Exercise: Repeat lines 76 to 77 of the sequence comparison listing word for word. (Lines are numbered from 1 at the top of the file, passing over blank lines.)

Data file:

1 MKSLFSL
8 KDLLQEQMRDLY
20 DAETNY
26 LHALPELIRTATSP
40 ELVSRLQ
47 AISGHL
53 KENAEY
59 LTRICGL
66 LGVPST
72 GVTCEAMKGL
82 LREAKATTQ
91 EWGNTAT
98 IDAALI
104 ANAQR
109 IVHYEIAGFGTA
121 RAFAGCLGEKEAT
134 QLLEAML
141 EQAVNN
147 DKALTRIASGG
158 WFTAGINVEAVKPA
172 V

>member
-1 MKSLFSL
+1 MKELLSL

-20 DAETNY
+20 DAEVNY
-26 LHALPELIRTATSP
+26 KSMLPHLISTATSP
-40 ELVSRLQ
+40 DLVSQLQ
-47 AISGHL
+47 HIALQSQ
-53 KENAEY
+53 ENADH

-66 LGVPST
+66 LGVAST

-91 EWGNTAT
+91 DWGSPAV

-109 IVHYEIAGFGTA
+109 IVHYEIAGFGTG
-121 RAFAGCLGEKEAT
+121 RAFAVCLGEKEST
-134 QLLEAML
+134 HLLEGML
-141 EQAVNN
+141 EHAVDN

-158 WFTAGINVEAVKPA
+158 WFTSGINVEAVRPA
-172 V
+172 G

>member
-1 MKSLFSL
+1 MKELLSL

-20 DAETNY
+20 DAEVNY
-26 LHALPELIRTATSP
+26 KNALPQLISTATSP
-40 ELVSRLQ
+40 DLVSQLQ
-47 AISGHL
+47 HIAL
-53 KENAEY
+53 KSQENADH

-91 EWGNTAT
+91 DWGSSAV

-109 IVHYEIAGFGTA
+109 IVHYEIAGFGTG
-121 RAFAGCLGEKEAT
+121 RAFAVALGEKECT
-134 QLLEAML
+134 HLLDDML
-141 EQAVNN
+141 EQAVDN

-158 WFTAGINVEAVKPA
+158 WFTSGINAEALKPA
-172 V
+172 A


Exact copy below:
-172 V
+172 A